Danielle Da Silva is an acclaimed photographer and founder of the Photographers Without Borders (Canada) organization (NGO).
She recently published a gorgeous pow wow photo essay on the PWB website and we just had to share it with you! In this photo series she visits the Wikwemikong Annual Culture Festival that's held in unceded territory on Manitoulin Island in Ontario, Canada.
Here's a little bit about the pow wow in Danielle's own words:
It was in 1961 that band member Rosemary Odjig raised the tradition of the “pow wow” in her hometown of Wikwemikong after witnessing a pow wow in another community and realizing the importance of practicing and remembering the teachings of her community's ancestors. What started as the “Wikwemikong Indian Days” gathering almost 60 years ago is now known as the “Wikwemikong Annual Cultural Festival” and is revered as one of the largest and longest-running pow wows in North America…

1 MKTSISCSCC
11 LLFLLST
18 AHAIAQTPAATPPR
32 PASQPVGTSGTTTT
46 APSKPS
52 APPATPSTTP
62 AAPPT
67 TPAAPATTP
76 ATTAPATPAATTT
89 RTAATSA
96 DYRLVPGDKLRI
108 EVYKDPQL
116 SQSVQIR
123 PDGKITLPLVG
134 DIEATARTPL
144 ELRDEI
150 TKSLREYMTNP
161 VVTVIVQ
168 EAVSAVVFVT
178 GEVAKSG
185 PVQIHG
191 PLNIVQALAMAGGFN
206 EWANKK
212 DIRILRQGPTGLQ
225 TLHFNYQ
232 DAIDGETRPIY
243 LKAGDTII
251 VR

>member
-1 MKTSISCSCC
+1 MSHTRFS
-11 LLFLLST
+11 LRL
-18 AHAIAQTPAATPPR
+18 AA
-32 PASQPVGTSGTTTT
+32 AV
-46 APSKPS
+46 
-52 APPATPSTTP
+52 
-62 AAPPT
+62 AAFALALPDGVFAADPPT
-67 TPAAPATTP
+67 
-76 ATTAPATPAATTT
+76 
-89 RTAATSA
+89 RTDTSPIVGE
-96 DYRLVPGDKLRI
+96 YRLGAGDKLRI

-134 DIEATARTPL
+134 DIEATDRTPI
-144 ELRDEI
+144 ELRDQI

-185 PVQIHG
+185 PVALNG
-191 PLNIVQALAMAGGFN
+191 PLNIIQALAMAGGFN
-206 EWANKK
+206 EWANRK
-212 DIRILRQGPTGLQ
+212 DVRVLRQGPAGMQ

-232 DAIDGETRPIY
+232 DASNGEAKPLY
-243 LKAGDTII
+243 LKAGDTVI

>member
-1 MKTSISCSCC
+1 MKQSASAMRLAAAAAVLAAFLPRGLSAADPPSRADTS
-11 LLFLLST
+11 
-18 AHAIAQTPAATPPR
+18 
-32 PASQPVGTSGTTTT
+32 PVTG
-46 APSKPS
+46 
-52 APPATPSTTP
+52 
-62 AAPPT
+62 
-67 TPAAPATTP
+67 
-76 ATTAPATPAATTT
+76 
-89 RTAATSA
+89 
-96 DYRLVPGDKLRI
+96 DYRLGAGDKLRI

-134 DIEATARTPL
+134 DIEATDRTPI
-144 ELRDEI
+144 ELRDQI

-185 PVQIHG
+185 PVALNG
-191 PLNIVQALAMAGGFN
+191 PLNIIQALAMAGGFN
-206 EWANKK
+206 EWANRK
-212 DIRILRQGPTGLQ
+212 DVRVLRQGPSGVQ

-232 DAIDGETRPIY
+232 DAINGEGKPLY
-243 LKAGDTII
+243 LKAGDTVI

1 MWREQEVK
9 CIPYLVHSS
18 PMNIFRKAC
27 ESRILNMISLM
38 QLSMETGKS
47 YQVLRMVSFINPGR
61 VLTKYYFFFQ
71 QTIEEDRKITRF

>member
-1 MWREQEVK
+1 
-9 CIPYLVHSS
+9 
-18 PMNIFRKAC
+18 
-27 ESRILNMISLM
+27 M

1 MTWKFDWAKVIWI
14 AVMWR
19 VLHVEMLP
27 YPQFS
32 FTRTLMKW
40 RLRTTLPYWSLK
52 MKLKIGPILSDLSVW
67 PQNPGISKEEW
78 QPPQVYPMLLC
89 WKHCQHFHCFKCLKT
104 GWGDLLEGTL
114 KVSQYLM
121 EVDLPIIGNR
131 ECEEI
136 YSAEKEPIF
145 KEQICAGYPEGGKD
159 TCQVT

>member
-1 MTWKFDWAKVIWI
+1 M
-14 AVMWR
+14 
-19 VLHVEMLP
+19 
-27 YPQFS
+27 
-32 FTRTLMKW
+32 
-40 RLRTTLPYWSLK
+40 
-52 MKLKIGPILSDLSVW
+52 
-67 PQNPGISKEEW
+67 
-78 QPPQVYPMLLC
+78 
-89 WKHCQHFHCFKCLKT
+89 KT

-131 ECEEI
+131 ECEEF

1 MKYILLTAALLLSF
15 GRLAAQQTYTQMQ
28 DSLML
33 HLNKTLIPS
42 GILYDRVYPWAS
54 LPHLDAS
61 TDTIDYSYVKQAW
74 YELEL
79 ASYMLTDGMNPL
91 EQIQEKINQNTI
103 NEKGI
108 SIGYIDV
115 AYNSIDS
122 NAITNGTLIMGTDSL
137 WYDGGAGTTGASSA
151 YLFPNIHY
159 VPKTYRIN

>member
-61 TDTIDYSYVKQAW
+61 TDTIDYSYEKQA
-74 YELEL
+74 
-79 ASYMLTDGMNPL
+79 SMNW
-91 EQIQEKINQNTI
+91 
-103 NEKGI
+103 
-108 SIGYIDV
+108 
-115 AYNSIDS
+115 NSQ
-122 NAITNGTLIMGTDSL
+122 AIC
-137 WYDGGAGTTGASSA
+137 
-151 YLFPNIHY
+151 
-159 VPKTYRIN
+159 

Rosemary Odjig's vision of an annual pow wow in the spirit of reviving teachings, stories, language and traditions seems to have become a success. Today the Wikwemikong Annual Culture Festival pow wow is a fun way for families and friends to get together, to dance and sing to the hypnotic beat of the drum in the Sacred Circle, eat local food, and share stories, language, knowledge and crafts with each other. Talented drum groups and dancers partake in friendly competition for cash prizes, offering mesmerizing and educational entertainment for spectators. Everyone from all walks of life are welcome to watch, support and participate.
Thank you so much for letting us share your photos and words with our readers Danielle!
Please make sure you visit the original post at https://www.photographerswithoutborders.org/online-magazine/2017/8/9/powerful-portraits-from-canadas-largest-pow-wow.
If you'd like to hear more about the work that Photographers Without Borders is doing, please visit www.photographerswithoutborders.org.photography pow wow photography powwow